Sometimes, economists distinguish between pure competition and perfect competition.
Pure competition is said to exist in a market where (a) there is a large number of buyers and sellers (b) products are homogeneous and (c) there is freedom of entry and exit of buyers and sellers. The implication of these conditions taken as a whole is that no individual seller is in a position to influence the price in the market. In perfect competition, all the three features of pure competition exist. Besides these, perfect competition has more features. These are (d) perfect knowledge of the buyers and sellers regarding the market conditions (e) perfect mobility of factors of production (f) absence of transport cost and (g) uniform price.
Thus, perfect competition is not only pure but also free from other imperfection. It is a broader concept than pure competition. The essential feature of pure competition is the absence of any monopoly element.
In the words of Chamberlin, pure competition means “Competition unalloyed with monopoly elements” whereas perfect competition involves “perfection in many other respects than the absence of monopoly.” It is possible to come across pure competition in real life but not perfect competition.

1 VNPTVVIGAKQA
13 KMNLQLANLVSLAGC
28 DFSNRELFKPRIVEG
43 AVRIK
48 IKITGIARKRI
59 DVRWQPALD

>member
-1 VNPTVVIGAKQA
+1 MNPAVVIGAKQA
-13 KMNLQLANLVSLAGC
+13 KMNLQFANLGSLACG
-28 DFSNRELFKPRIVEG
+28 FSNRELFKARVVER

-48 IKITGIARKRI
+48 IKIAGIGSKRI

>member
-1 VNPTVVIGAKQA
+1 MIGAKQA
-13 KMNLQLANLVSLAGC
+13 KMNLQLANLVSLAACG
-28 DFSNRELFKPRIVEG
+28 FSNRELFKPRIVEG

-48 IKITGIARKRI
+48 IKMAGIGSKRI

The American economists attach great importance to pure competition whereas the English economists emphasize perfect competition. The difference between the two is one of degree and not of kind.
The demand curve facing a firm under pure and perfect competition is a horizontal straight line. It is due to their characteristics. Under perfect competition, there is large number of buyers and sellers. The products are homogeneous.
There is freedom of entry and exist of buyers and sellers. Factors of production are freely mobile. The transport cost is nil. There is no place for advertisement. Single price prevails in the market. Buyers and sellers are price takers. Sellers are output adjusters. Each seller and each buyer faces a price that is determined by the market forces, which are beyond his control.